326 F2d 293 Yeaman v. United States
326 F.2d 293
Charles Thomas YEAMAN, Appellant,
UNITED STATES of America, Appellee.
United States Court of Appeals Ninth Circuit.
Dec. 18, 1963.
Charles Thomas Yeaman, in pro. per.
Francis C. Whelan, U.S. Atty., Thomas R. Sheridan, Asst. U.S. Atty., Chief, Criminal Section, and Robert L. Brosio, Asst. U.S. Atty., Los Angeles, Cal., for appellee.
Before ORR, MERRILL and BROWNING, Circuit Judges.
Appellant is presently in federal custody at San Pedro, California, serving a prison term upon a conviction of a violation of the Dyer Act, 18 U.S.C.A. 2312. He was convicted on September 9, 1960, in a California Superior Court for a violation of California Penal Code 470, and began serving a term in the state prison therefor. During the time appellant was incarcerated in the state prison he was indicted in the United States District Court, on August 9, 1961, for the Dyer Act violation. The State of California released appellant on parole on November 28, 1961. He was taken into custody by the United States, entered a plea of guilty to the federal charge on December 11, 1961, and was sentenced on January 2, 1962 to the term from which he now seeks relief. He filed an 'Application for Writ of Habeas Corpus' on January 21, 1963, the denial of which is the basis for this appeal.1
Appellant first contends that his five year federal sentence should be reduced by the seventeen months he had previously served in the custody of the State of California for his state conviction. In so contending he does not rely on the terms of his federal sentence, but claims that as a general proposition of law, 'concurrent jurisdiction must result in concurrent sentence.'
This contention has no merit. The state sentence imposed here could not have in any case been concurrent with the federal sentence, because the state sentence was completed before the federal sentence was entered. 'Concurrent' sentences are to be served at the same time. To sustain appellant's contention would call for a holding that he had served seventeen months of his federal sentence before said sentence was entered.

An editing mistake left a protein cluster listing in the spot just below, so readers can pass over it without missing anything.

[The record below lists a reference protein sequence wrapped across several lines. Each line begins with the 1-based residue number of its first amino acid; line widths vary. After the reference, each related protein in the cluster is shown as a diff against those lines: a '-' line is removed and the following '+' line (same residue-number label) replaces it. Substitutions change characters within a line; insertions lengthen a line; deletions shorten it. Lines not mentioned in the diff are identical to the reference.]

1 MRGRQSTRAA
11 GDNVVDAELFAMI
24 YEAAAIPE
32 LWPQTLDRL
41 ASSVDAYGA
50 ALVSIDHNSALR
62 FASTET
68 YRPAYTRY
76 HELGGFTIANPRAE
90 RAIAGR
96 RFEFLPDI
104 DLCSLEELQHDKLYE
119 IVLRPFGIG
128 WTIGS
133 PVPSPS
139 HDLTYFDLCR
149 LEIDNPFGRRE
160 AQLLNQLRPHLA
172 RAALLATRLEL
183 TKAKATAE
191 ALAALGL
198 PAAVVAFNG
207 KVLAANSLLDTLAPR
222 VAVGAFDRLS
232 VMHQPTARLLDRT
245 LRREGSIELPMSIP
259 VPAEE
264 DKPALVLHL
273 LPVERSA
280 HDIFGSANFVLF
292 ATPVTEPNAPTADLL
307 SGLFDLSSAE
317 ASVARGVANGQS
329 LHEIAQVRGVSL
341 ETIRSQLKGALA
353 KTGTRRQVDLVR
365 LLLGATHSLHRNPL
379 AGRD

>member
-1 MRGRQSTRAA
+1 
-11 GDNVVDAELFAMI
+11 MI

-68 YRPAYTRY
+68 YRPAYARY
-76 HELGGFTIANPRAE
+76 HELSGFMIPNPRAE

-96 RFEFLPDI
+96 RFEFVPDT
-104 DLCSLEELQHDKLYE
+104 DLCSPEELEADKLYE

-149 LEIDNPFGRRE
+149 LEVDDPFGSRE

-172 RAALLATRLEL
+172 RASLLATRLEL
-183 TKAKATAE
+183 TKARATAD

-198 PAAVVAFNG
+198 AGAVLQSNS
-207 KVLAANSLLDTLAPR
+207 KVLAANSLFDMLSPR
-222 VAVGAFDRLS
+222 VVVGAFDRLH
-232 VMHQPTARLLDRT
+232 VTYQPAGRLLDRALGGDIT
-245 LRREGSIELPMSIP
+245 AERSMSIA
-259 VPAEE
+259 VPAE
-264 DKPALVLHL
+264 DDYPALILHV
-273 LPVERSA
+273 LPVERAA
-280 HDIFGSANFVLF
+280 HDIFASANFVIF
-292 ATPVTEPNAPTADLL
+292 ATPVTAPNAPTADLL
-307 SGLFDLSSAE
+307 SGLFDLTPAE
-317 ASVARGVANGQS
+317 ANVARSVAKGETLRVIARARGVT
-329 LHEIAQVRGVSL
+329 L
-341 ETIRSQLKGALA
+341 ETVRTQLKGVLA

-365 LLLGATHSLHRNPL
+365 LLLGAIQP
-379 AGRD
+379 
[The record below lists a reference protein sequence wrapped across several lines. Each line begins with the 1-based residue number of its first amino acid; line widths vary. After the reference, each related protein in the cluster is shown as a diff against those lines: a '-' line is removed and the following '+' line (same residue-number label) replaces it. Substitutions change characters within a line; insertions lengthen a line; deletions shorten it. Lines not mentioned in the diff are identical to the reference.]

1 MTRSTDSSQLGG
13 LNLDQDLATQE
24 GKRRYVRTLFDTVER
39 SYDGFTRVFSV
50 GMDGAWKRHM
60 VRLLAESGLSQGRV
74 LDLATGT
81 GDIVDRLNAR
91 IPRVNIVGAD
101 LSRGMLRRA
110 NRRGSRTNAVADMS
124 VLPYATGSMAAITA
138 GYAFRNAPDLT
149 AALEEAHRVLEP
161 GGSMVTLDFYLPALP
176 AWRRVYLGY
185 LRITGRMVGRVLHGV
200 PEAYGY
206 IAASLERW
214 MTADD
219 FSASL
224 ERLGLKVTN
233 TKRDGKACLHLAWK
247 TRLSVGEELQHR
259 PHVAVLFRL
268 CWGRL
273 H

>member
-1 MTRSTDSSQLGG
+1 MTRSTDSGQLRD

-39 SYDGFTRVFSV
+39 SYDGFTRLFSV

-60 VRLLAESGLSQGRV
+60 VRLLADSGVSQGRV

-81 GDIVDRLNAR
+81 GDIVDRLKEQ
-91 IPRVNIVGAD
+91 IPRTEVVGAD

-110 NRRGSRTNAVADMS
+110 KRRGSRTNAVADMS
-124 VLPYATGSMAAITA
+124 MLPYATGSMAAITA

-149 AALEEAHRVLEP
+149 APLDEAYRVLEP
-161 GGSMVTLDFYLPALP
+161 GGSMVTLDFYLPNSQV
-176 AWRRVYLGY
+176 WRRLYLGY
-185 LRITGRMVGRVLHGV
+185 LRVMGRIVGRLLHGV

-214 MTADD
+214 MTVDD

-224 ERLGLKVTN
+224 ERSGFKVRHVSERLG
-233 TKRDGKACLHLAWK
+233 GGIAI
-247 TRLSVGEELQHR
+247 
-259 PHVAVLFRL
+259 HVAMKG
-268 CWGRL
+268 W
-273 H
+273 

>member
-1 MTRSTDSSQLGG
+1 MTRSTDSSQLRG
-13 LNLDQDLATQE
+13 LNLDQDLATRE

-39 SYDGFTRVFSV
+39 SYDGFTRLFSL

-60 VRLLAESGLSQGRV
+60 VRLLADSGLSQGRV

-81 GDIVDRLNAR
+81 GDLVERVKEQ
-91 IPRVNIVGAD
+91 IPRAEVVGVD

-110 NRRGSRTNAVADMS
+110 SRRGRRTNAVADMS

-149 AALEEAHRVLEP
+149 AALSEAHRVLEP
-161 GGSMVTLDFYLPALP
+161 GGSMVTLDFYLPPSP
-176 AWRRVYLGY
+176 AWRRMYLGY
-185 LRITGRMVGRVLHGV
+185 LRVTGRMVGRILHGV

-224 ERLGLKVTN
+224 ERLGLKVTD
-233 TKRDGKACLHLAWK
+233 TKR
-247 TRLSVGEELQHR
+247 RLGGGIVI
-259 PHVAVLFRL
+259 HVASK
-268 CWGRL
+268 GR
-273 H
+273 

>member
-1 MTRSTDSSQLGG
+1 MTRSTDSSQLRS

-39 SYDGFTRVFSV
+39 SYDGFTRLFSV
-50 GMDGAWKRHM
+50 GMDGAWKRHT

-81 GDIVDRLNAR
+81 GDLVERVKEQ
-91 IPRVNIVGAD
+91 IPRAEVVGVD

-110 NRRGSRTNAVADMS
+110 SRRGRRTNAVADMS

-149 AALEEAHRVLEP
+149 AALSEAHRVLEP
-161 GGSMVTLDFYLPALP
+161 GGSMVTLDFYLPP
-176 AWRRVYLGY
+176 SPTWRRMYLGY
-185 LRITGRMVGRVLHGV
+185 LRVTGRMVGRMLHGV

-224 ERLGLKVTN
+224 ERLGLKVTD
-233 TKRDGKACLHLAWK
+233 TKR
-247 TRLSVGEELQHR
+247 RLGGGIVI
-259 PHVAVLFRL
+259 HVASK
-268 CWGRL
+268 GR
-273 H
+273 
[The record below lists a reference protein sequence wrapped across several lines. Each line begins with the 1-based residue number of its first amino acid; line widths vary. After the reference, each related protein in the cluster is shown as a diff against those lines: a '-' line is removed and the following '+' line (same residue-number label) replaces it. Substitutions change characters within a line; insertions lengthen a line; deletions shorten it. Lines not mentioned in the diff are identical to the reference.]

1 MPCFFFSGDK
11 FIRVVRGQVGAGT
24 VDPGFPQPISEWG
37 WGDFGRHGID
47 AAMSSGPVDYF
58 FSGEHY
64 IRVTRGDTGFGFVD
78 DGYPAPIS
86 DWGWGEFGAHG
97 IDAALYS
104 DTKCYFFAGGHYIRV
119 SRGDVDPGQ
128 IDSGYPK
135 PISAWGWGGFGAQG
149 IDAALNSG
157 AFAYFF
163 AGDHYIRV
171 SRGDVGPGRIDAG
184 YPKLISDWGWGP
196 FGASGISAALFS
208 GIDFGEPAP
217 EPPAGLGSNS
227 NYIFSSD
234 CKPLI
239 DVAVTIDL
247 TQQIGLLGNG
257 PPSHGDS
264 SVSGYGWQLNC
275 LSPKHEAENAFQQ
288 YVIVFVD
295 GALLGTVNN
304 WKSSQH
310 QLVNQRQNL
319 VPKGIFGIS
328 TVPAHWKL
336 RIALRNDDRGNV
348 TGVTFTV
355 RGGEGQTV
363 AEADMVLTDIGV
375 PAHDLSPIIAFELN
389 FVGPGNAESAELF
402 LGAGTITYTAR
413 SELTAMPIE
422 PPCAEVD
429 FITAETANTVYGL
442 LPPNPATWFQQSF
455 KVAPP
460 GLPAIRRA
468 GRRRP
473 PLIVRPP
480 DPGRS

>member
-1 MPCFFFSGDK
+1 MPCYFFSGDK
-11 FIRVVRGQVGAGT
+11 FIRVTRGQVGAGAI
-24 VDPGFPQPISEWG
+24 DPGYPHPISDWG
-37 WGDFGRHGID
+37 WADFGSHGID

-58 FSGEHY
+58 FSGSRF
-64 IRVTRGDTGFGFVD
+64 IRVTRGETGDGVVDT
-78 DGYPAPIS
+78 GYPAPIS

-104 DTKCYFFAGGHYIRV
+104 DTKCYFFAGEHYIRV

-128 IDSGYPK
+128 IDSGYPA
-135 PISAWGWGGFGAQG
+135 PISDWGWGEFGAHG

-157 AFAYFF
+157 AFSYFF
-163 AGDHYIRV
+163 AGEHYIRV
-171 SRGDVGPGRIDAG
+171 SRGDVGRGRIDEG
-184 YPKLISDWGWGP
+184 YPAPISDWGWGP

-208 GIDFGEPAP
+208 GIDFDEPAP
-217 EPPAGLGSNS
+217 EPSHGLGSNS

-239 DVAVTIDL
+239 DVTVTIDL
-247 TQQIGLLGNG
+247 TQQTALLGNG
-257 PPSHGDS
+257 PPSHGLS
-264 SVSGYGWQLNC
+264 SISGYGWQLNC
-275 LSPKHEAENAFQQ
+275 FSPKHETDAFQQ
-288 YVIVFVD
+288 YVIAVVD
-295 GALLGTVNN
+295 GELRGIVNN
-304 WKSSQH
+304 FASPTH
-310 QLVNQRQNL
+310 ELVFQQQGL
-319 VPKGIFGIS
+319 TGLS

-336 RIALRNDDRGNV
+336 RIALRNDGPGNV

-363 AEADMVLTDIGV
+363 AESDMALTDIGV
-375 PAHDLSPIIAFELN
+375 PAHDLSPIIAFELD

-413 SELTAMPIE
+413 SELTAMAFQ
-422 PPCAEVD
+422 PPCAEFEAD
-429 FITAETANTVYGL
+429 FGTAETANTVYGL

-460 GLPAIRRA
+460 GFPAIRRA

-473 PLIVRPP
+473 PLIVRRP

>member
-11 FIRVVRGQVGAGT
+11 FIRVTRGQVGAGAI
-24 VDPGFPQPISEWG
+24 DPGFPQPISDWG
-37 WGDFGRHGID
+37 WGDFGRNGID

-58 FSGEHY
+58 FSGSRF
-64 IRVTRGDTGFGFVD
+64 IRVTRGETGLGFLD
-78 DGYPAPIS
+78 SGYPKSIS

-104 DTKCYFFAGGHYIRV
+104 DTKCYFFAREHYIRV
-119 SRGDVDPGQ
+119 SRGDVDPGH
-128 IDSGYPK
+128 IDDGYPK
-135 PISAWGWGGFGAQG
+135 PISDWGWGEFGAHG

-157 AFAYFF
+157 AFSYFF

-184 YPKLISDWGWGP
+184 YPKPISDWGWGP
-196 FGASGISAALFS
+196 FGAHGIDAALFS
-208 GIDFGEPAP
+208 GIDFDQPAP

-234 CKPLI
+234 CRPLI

Appellant next contends that the delay between his indictment and his plea of guilty in the trial court, slightly over four months, deprived him of his right to a speedy trial. We agree with the reasoning of the trial court in rejecting this contention. It said:
'The indictment was returned within the period of limitations and no effort is shown on the part of petitioner to speed trial or to object to prosecution on this ground, nor is prejudice shown to have resulted. Therefore, petitioner cannot successfully attack the judgment on the ground that there has been a failure to provide a speedy trial as guaranteed by the Sixth Amendment of the Constitution of the United States. Glenn vs. United States, 303 F.2d 536, 543 (5th Cir., 1962); United States vs. Kaye, 251 F.2d 87, 90 (2d Cir., 1958); Morland vs. United States, 193 F.2d 297, 298 (10th Cir., 1951).'
It is further contended that the trial court's denial of the application should be reversed because appellant was not given a hearing and was not present when his petition was denied. When the merits of such an application can be determined on the record before the court, a hearing is not required nor is the presence of the petitioner necessary.2 The questions presented by the petition could be readily resolved by reference to the record, there being no controverted issues of facts.
Since appellant is a federal prisoner, it would seem that 28 U.S.C.A. 2255, rather than habeas corpus, is the appropriate remedy. However, since the application was filed in the district of sentencing, which is also the district of imprisonment, such an error in the form of the plea for relief can be disregarded. Ray v. United States, 295 F.2d 416 (10th Cir. 1961), cert. denied 369 U.S. 875, 82 S.Ct. 1146, 8 L.Ed.2d 278 (1962)